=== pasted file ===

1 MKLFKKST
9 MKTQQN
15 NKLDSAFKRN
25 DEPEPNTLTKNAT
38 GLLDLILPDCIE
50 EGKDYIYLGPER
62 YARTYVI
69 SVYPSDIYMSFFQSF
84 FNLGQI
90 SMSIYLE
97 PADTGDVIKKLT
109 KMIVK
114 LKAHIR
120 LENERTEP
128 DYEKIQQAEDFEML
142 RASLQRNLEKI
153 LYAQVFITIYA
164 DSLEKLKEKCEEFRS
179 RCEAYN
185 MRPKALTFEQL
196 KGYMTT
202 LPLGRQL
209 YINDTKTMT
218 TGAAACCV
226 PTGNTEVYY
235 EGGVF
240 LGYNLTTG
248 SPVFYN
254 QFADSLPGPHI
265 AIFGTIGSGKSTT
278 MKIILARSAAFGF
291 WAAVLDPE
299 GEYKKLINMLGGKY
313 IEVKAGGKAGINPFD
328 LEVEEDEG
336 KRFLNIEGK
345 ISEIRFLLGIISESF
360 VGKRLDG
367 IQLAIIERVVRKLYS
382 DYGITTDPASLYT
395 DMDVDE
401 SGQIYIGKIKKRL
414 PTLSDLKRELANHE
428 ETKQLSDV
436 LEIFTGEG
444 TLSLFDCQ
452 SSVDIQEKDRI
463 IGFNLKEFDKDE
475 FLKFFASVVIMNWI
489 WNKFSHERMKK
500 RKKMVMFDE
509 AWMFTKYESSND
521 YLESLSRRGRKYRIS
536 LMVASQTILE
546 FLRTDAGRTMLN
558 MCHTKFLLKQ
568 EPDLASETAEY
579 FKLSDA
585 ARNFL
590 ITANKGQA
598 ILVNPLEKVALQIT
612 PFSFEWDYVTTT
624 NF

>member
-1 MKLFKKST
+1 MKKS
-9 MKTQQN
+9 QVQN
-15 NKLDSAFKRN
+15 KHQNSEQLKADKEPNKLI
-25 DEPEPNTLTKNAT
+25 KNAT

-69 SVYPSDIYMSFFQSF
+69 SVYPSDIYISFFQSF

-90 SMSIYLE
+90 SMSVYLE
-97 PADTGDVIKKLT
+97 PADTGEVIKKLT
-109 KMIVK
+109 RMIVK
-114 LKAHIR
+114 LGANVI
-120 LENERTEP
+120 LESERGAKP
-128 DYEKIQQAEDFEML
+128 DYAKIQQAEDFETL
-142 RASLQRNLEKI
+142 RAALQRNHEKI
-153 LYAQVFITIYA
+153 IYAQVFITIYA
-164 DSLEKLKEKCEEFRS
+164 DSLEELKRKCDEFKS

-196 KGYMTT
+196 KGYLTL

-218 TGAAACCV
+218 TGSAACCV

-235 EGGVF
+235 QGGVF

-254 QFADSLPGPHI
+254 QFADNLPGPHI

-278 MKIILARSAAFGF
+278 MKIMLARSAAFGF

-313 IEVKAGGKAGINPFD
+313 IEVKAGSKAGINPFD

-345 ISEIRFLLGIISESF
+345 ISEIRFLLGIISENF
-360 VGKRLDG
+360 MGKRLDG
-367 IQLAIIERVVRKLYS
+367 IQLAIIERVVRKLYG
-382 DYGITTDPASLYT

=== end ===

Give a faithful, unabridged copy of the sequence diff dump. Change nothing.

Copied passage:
1 MKLFKKST
9 MKTQQN
15 NKLDSAFKRN
25 DEPEPNTLTKNAT
38 GLLDLILPDCIE
50 EGKDYIYLGPER
62 YARTYVI
69 SVYPSDIYMSFFQSF
84 FNLGQI
90 SMSIYLE
97 PADTGDVIKKLT
109 KMIVK
114 LKAHIR
120 LENERTEP
128 DYEKIQQAEDFEML
142 RASLQRNLEKI
153 LYAQVFITIYA
164 DSLEKLKEKCEEFRS
179 RCEAYN
185 MRPKALTFEQL
196 KGYMTT
202 LPLGRQL
209 YINDTKTMT
218 TGAAACCV
226 PTGNTEVYY
235 EGGVF
240 LGYNLTTG
248 SPVFYN
254 QFADSLPGPHI
265 AIFGTIGSGKSTT
278 MKIILARSAAFGF
291 WAAVLDPE
299 GEYKKLINMLGGKY
313 IEVKAGGKAGINPFD
328 LEVEEDEG
336 KRFLNIEGK
345 ISEIRFLLGIISESF
360 VGKRLDG
367 IQLAIIERVVRKLYS
382 DYGITTDPASLYT
395 DMDVDE
401 SGQIYIGKIKKRL
414 PTLSDLKRELANHE
428 ETKQLSDV
436 LEIFTGEG
444 TLSLFDCQ
452 SSVDIQEKDRI
463 IGFNLKEFDKDE
475 FLKFFASVVIMNWI
489 WNKFSHERMKK
500 RKKMVMFDE
509 AWMFTKYESSND
521 YLESLSRRGRKYRIS
536 LMVASQTILE
546 FLRTDAGRTMLN
558 MCHTKFLLKQ
568 EPDLASETAEY
579 FKLSDA
585 ARNFL
590 ITANKGQA
598 ILVNPLEKVALQIT
612 PFSFEWDYVTTT
624 NF

>member
-1 MKLFKKST
+1 MKKS
-9 MKTQQN
+9 QVQN
-15 NKLDSAFKRN
+15 KHQNSEQLKADKEPNKLI
-25 DEPEPNTLTKNAT
+25 KNAT

-69 SVYPSDIYMSFFQSF
+69 SVYPSDIYISFFQSF

-90 SMSIYLE
+90 SMSVYLE
-97 PADTGDVIKKLT
+97 PADTGEVIKKLT
-109 KMIVK
+109 RMIVK
-114 LKAHIR
+114 LGANVI
-120 LENERTEP
+120 LESERGAKP
-128 DYEKIQQAEDFEML
+128 DYAKIQQAEDFETL
-142 RASLQRNLEKI
+142 RAALQRNHEKI
-153 LYAQVFITIYA
+153 IYAQVFITIYA
-164 DSLEKLKEKCEEFRS
+164 DSLEELKRKCDEFKS

-196 KGYMTT
+196 KGYLTL

-218 TGAAACCV
+218 TGSAACCV

-235 EGGVF
+235 QGGVF

-254 QFADSLPGPHI
+254 QFADNLPGPHI

-278 MKIILARSAAFGF
+278 MKIMLARSAAFGF

-313 IEVKAGGKAGINPFD
+313 IEVKAGSKAGINPFD

-345 ISEIRFLLGIISESF
+345 ISEIRFLLGIISENF
-360 VGKRLDG
+360 MGKRLDG
-367 IQLAIIERVVRKLYS
+367 IQLAIIERVVRKLYG
-382 DYGITTDPASLYT